“A Beirut-Kyoto Connection: The Case for Mapping the Global Nahda”
|Date / Time||24 February 2012 (Fri.) 19:00-20:30|
|Venue||Crowne Plaza Beirut|
|Language||Arabic and English (simultaneous interpretation available)|
|Organized by||Japan Center for Middle Eastern Studies(JaCMES)|
|For further information||Phone : +961-(0)1-975851 (JaCMES)|
Nineteenth was a century of reforms and national self-strengthening. Each nation believed its situation unique and the changes it was going through sweeping, but paid attention to events beyond its borders. As early as the 1880s, Ottoman empire and Japan kept an eye on each other, realizing that in many ways they were doing the same things at the same time; painfully reinventing themselves as modern polities. And it was not always Tokyo that served as a model to Constantinople. Speaking in 1890, Japanese academic and later parliamentarian Kato Hiroyuki, reminded that Japan was following in Ottoman footsteps as the second nation in Asia to establish a constitutional government.
This lecture examines a moment when the history of an Ottoman port city infused by the impulse of reform and revival, connected to that of Japan’s former imperial capital. It traces how the opening of Butros al-Bustani’s Madrasa Wataniyya in 1862 stimulated the founding of the Syrian Protestant College in 1866 (now AUB) and in turn enabled a young Japanese pastor to open a similar school in Kyoto in 1875 (now Dōshisha University). By examining a particular example of 19th century connectivity, this lecture suggests the outlines of nahda as a global phenomenon.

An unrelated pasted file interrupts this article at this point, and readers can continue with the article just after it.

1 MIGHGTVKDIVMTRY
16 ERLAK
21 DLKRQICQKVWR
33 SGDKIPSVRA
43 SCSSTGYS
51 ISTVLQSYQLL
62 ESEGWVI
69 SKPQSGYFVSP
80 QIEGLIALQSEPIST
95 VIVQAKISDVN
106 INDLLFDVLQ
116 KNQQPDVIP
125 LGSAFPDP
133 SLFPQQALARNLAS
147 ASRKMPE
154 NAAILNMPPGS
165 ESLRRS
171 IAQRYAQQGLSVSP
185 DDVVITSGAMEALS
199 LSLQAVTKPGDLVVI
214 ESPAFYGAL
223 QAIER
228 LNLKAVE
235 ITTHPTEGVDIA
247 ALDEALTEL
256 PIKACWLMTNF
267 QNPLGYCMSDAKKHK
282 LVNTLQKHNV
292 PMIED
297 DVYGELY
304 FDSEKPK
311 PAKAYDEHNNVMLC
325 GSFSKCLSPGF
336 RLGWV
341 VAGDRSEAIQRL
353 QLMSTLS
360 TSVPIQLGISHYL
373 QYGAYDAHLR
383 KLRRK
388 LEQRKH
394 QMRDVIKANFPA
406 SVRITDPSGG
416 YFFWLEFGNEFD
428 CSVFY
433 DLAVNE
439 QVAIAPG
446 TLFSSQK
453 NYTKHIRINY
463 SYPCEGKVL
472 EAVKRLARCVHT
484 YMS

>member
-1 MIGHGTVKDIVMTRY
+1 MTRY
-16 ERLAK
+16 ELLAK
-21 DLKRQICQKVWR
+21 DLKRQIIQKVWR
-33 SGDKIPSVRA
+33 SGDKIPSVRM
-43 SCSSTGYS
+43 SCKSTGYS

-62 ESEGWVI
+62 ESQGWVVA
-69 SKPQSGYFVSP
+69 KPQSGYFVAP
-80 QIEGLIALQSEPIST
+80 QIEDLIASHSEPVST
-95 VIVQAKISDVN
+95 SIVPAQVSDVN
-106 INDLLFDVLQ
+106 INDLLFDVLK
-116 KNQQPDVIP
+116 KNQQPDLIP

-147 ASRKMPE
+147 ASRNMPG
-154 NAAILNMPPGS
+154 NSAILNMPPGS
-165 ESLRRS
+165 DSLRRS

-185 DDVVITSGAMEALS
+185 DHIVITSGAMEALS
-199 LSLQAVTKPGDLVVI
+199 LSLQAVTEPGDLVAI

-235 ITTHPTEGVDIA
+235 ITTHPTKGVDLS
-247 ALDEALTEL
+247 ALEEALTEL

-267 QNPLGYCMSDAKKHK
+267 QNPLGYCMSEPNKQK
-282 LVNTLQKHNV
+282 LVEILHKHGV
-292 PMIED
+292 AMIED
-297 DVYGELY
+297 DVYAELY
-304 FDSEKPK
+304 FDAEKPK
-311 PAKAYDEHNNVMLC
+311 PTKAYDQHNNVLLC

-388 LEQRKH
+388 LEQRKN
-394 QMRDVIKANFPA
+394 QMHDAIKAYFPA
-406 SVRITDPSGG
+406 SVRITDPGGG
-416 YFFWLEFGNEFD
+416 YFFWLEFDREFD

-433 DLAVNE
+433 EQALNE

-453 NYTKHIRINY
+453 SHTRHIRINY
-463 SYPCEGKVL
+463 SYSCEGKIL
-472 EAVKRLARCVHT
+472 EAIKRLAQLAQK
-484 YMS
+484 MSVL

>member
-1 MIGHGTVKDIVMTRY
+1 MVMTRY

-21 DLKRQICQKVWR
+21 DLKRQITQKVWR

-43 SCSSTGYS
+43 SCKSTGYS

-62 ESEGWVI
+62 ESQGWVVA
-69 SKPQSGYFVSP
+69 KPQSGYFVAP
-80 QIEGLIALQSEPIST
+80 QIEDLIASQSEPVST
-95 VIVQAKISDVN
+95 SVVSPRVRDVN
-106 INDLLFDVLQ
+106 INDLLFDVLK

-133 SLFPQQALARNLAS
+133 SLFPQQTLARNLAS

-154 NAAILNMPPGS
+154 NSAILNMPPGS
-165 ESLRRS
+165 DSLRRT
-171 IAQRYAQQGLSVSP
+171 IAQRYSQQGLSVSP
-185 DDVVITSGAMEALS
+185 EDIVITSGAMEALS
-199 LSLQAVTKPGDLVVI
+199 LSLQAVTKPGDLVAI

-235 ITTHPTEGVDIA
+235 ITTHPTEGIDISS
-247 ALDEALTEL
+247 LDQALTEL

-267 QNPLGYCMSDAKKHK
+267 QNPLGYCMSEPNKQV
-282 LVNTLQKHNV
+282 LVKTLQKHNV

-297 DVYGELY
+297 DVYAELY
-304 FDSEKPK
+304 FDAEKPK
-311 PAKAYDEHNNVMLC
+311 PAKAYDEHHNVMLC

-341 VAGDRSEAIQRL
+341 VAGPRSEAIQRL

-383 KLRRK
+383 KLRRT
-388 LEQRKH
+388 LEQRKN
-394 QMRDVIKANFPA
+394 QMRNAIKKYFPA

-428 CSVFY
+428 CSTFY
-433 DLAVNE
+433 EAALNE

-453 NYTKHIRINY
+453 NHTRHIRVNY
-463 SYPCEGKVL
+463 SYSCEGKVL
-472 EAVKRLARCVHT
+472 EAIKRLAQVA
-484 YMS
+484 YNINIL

Aleksandra Majstorac-Kobiljski is a postdoctoral fellow at the Centre national de recherche scientifique, Paris France. Her forthcoming book – Learning to Be Modern – analyses the genesis and the connected history of the American University of Beirut and Dôshisha University in Kyoto. It weaves together the histories of Ottoman Beirut, Meiji Kyoto, and the post-Civil War Boston to bring into relief the intersection of the missionary agenda and local reform drives and illuminate the nineteenth-century global reform platform to which all three belonged.